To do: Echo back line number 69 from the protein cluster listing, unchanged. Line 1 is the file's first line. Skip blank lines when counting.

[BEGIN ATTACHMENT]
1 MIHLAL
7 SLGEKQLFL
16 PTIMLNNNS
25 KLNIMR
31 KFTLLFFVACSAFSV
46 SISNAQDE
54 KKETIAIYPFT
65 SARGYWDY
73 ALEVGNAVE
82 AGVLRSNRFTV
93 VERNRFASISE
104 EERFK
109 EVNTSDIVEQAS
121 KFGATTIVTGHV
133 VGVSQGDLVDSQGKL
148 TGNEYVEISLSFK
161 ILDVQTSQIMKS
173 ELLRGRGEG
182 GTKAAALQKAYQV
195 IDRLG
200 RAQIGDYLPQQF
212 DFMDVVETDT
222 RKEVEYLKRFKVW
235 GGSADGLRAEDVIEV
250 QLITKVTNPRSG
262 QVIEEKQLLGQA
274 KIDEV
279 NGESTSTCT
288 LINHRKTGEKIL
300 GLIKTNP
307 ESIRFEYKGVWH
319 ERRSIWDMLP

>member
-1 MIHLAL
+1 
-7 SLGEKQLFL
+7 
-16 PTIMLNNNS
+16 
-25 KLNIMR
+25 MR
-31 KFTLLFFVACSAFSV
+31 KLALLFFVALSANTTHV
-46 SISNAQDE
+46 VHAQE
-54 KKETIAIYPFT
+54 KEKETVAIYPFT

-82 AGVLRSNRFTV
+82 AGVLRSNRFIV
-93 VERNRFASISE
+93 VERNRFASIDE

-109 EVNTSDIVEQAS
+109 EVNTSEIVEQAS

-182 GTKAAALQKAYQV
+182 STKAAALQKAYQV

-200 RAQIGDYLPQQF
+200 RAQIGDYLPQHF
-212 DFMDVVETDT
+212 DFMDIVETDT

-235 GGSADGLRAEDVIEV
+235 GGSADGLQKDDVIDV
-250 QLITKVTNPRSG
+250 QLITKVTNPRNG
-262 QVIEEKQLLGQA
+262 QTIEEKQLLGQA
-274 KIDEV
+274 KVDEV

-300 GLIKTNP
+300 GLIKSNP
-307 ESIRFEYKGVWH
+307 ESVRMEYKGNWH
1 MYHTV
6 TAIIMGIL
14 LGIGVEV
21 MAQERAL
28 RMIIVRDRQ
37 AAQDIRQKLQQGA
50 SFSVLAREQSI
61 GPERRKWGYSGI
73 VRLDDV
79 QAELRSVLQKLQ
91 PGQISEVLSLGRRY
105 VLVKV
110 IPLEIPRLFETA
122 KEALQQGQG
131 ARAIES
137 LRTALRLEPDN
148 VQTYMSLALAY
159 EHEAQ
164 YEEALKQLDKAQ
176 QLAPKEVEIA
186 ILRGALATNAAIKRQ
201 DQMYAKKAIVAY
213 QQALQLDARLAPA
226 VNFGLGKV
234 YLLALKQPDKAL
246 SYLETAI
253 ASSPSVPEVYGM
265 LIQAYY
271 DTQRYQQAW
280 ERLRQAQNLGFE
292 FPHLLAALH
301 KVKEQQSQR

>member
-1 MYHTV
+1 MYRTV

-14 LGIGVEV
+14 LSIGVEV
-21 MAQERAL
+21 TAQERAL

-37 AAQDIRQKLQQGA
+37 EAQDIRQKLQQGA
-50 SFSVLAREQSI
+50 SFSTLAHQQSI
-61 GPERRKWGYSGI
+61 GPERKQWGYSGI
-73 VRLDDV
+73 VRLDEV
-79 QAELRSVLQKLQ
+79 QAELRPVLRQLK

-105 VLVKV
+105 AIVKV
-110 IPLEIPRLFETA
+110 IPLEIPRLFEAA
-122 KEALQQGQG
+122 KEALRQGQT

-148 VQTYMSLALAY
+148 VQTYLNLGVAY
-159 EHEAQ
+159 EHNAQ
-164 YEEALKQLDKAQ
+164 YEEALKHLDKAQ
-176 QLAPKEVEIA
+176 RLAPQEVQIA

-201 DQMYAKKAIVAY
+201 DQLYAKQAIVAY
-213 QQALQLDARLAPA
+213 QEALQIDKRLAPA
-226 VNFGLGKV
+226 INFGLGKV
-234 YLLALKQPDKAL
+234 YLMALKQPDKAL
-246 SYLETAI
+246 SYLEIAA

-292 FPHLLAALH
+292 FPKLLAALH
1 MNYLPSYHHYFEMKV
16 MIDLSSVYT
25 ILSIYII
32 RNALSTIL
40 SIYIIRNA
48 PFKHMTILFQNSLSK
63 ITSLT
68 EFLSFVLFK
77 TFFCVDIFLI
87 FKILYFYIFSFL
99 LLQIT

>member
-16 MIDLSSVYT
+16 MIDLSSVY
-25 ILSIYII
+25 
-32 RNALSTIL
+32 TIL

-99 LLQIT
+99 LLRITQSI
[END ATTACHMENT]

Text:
+300 GLIKSNP